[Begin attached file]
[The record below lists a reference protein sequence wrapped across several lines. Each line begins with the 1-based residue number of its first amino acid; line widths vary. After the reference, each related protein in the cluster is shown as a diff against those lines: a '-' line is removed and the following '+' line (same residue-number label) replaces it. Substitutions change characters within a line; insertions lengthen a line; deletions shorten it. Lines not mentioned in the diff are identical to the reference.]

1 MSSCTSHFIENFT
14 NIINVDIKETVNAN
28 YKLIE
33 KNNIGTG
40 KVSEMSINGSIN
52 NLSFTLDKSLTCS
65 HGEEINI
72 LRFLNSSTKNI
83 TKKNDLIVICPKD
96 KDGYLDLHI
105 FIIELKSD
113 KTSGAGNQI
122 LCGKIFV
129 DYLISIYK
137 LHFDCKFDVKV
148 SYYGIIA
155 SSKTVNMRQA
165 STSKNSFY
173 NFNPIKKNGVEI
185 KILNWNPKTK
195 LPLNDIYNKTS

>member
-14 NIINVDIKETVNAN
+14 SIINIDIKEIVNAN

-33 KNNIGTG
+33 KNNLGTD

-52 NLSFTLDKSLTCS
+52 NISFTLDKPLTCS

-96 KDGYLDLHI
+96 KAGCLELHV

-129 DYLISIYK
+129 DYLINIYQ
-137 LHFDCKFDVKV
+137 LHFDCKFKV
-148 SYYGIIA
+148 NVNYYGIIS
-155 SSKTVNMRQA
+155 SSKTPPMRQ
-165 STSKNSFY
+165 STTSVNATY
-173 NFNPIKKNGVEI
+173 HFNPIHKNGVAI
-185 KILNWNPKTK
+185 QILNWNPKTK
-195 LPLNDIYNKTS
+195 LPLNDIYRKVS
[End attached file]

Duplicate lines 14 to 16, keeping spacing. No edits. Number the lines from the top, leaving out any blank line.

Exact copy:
122 LCGKIFV
129 DYLISIYK
137 LHFDCKFDVKV